Current security systems used to protect sensitive data typically use a combination of Advanced encryption standard (AES) developed back in 2001, RSA (Rivest–Shamir–Adleman) and Elliptic-curve cryptography (ECC). As financial services tend to use asymmetric cryptography such as RSA and ECC, these systems are vulnerable to attack by quantum computers. AES is less susceptible as the systems are symmetric, but could still be broken.

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Speaking to IT Pro, Dustin Moody of the NIST Post-Quantum Cryptography (PQC) team, explains: “A working, large-scale quantum computer would have some impacts on the crypto we currently use. First, such a computer would be able to run Shor's algorithm, which would break all currently deployed public-key cryptography. Second, a quantum computer would be able to run Grover's algorithm, which would have the effect of us having to use longer keys/hash functions for the algorithms we use for symmetric-key cryptography.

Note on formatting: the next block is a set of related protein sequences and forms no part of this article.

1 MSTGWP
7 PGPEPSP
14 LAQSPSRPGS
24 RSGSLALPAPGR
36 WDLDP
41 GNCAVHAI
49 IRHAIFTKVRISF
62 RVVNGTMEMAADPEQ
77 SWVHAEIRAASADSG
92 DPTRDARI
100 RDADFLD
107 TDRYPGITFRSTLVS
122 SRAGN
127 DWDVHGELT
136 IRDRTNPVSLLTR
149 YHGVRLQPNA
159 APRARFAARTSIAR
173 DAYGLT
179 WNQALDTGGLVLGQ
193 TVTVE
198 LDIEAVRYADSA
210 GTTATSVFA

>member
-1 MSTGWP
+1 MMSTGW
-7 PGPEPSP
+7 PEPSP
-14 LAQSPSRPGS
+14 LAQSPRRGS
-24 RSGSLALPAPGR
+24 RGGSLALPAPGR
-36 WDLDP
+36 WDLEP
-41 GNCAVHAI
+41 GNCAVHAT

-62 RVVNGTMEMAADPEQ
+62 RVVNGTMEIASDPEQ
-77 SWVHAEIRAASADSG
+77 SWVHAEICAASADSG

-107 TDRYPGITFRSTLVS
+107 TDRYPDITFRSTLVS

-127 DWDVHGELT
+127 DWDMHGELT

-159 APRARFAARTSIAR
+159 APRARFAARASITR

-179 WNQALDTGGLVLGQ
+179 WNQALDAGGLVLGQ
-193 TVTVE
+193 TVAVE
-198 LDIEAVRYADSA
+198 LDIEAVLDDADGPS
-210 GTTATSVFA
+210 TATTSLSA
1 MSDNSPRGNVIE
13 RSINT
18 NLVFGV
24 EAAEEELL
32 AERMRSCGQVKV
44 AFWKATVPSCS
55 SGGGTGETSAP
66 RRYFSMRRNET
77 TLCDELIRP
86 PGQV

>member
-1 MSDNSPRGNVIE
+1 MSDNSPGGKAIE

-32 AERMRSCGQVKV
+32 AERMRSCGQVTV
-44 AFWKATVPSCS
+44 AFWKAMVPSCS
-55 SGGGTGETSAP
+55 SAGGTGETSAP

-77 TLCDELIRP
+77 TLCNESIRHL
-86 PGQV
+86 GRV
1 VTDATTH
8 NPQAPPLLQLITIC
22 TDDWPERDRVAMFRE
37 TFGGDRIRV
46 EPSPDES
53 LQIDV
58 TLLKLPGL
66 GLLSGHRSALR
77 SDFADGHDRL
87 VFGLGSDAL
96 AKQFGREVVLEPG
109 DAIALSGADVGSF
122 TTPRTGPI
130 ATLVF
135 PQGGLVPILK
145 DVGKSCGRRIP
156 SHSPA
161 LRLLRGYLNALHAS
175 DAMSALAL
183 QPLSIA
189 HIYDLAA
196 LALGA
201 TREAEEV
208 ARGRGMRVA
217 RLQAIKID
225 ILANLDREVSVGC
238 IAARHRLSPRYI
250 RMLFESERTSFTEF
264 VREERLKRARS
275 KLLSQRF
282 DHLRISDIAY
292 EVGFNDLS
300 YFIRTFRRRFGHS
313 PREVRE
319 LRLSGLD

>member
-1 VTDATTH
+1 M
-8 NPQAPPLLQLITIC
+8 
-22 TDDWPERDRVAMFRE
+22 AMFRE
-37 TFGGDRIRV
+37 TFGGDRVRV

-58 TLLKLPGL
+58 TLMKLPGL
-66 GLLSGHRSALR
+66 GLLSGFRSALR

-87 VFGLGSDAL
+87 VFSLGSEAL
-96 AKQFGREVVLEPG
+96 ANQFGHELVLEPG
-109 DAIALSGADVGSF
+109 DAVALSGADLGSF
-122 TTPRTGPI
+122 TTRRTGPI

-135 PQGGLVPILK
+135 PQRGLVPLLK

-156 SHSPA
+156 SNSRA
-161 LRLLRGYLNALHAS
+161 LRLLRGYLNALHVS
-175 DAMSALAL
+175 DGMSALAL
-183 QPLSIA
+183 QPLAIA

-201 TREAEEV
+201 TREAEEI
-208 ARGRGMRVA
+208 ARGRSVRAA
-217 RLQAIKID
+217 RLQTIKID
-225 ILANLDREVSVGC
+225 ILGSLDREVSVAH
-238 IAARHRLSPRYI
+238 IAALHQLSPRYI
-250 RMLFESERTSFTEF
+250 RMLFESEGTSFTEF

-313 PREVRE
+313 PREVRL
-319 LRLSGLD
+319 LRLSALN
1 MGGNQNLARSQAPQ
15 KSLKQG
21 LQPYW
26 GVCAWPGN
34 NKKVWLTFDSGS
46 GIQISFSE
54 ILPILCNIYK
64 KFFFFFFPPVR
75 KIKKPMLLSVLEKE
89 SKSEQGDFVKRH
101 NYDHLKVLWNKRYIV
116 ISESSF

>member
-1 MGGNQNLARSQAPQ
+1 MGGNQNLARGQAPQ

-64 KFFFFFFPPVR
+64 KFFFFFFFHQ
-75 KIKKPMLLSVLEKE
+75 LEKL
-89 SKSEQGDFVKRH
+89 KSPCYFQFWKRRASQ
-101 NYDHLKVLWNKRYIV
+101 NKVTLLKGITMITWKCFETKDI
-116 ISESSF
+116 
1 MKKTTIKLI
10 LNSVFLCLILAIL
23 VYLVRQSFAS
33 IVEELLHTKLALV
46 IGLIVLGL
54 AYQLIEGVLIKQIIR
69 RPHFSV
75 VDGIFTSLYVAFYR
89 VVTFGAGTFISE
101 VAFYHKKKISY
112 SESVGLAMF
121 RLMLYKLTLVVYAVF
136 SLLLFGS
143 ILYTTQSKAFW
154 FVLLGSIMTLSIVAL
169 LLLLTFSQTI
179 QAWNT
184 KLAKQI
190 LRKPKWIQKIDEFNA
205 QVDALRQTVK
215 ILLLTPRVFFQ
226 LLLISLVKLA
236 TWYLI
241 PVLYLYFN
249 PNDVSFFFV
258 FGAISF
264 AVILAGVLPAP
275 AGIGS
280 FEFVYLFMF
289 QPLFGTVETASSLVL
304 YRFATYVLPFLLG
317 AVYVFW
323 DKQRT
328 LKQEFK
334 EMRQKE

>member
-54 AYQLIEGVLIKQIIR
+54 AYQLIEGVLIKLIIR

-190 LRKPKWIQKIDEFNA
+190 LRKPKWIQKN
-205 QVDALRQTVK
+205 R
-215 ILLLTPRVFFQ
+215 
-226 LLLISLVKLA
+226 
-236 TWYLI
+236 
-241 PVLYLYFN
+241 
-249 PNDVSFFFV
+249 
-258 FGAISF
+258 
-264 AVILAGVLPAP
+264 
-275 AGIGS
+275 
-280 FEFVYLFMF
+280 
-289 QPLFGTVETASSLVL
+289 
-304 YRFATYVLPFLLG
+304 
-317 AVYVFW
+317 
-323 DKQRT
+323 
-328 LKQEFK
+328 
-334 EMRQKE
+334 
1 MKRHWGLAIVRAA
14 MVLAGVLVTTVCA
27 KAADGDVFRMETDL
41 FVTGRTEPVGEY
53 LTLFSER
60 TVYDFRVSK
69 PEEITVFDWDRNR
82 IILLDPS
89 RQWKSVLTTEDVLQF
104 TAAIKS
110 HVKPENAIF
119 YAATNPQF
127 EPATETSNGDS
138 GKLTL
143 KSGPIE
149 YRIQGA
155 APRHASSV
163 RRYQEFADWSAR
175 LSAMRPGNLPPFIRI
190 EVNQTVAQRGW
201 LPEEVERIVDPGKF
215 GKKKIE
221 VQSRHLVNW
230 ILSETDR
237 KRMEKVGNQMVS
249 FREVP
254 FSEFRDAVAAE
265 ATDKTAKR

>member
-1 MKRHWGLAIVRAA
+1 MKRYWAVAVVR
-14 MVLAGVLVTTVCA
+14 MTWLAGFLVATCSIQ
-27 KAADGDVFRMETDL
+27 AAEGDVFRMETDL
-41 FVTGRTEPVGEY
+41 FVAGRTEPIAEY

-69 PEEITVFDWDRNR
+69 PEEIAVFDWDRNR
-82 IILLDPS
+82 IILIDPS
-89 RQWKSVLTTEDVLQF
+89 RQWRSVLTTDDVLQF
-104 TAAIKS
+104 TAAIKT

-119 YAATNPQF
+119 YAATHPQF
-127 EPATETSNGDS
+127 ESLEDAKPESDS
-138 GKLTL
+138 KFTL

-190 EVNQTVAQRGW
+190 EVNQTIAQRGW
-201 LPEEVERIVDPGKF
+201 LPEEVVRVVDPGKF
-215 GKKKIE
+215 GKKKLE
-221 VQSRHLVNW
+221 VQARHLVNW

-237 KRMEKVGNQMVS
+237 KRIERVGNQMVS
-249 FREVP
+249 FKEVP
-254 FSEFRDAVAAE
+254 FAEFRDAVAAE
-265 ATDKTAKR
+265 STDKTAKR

Moody continues: “We use both public-key and symmetric-key cryptographic techniques to provide the security we expect today. If we made no changes in advance of this, then yes, security would be severely threatened. Note that we will need completely new quantum-resistant public-key crypto algorithms, while for the symmetric-key algorithms, we only need to use larger parameter sets. NIST has a post-quantum cryptography standardisation project ongoing to address these issues before a large-scale quantum computer comes into existence.”

Breaking the internet?

Estimates vary wildly regarding the timeframe for a practical working quantum computer. The timelines are even longer when quantum encryption systems are considered. The security community, in general, is advising we should be undertaking research into how a post-quantum encryption security environment could look like – as NIST is currently doing.